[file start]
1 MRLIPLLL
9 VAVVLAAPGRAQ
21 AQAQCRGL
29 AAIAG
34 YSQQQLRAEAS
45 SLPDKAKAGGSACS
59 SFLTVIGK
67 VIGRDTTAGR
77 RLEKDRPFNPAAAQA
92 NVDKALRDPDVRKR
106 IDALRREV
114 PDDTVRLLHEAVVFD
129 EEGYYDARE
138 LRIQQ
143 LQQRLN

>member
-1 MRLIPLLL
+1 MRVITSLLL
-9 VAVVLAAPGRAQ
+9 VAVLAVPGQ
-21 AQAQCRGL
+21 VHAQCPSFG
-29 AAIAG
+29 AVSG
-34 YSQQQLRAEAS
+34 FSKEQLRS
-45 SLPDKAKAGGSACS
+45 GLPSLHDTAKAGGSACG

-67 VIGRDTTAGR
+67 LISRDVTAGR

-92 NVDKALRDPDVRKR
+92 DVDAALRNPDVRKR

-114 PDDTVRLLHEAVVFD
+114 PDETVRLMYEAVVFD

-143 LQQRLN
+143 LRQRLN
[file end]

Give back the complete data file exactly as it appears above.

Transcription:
1 MRLIPLLL
9 VAVVLAAPGRAQ
21 AQAQCRGL
29 AAIAG
34 YSQQQLRAEAS
45 SLPDKAKAGGSACS
59 SFLTVIGK
67 VIGRDTTAGR
77 RLEKDRPFNPAAAQA
92 NVDKALRDPDVRKR
106 IDALRREV
114 PDDTVRLLHEAVVFD
129 EEGYYDARE
138 LRIQQ
143 LQQRLN

>member
-1 MRLIPLLL
+1 MRVITSLLL
-9 VAVVLAAPGRAQ
+9 VAVLAVPGQ
-21 AQAQCRGL
+21 VHAQCPSFG
-29 AAIAG
+29 AVSG
-34 YSQQQLRAEAS
+34 FSKEQLRS
-45 SLPDKAKAGGSACS
+45 GLPSLHDTAKAGGSACG

-67 VIGRDTTAGR
+67 LISRDVTAGR

-92 NVDKALRDPDVRKR
+92 DVDAALRNPDVRKR

-114 PDDTVRLLHEAVVFD
+114 PDETVRLMYEAVVFD

-143 LQQRLN
+143 LRQRLN